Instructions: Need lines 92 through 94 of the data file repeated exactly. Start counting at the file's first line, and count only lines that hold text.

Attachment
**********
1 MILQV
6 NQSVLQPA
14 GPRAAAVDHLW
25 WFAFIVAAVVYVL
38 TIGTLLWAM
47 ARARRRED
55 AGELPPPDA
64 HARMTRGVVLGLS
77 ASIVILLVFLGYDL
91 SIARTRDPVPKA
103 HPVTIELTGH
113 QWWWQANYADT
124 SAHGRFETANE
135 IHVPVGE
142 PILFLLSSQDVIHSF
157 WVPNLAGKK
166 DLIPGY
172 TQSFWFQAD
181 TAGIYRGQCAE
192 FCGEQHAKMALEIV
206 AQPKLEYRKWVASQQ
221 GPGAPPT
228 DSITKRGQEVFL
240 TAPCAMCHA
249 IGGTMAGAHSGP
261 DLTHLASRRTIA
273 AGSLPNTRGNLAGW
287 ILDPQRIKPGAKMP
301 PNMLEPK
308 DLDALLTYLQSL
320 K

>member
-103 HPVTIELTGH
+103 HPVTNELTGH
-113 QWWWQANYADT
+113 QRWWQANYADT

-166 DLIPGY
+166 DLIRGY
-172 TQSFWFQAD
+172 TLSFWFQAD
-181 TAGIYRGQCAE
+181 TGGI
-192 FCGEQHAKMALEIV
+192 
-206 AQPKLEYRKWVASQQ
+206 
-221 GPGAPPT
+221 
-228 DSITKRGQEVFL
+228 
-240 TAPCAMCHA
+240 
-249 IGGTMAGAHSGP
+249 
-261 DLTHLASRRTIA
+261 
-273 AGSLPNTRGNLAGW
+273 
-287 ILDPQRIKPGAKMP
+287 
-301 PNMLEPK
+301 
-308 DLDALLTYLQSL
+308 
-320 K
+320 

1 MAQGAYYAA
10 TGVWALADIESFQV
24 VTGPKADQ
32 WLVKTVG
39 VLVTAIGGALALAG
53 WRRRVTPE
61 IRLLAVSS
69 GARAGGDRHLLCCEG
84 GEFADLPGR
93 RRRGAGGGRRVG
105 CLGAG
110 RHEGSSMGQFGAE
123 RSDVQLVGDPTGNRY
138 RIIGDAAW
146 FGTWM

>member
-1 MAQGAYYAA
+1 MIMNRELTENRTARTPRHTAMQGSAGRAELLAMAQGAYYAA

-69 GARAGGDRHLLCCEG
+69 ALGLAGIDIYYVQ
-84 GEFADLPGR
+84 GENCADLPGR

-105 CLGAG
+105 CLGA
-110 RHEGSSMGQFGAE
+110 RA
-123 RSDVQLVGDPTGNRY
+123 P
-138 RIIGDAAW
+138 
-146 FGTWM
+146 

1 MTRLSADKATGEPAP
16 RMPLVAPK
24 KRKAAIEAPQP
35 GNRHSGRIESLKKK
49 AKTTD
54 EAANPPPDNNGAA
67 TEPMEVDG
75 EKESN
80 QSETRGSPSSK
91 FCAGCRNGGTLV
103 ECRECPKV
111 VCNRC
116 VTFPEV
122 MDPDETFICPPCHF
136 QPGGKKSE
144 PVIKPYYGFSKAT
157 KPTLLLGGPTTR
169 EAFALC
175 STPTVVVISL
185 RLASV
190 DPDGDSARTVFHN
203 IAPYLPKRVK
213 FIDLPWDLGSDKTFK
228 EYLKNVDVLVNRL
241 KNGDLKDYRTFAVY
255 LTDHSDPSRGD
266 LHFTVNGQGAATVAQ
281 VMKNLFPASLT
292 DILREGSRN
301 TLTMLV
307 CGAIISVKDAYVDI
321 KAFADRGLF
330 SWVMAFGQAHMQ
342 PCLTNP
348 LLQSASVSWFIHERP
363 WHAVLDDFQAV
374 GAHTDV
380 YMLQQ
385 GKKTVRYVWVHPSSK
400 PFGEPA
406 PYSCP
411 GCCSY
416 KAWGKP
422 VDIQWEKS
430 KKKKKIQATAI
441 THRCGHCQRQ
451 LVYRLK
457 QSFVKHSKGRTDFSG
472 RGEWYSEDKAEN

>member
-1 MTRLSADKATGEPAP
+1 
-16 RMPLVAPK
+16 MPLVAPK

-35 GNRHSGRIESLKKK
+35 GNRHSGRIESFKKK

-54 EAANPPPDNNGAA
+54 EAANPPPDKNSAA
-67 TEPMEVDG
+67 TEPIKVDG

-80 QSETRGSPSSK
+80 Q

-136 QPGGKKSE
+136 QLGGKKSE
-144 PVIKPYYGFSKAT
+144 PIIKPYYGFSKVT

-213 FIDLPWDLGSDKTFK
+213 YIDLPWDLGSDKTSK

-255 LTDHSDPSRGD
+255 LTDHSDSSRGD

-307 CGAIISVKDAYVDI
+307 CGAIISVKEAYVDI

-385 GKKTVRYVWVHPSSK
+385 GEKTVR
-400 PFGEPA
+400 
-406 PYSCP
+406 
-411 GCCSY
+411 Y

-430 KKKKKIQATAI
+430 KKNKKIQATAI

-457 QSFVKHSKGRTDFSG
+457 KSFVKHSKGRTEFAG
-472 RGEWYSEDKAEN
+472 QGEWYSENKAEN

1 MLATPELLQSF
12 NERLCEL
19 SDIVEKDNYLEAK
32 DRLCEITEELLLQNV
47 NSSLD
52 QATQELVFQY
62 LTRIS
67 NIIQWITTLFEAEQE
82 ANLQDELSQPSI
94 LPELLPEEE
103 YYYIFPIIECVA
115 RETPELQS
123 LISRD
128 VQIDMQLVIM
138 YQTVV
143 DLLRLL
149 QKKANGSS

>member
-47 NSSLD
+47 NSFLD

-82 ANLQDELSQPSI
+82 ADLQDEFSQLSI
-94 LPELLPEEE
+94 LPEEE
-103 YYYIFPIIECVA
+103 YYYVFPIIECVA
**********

+110 RA
-123 RSDVQLVGDPTGNRY
+123 P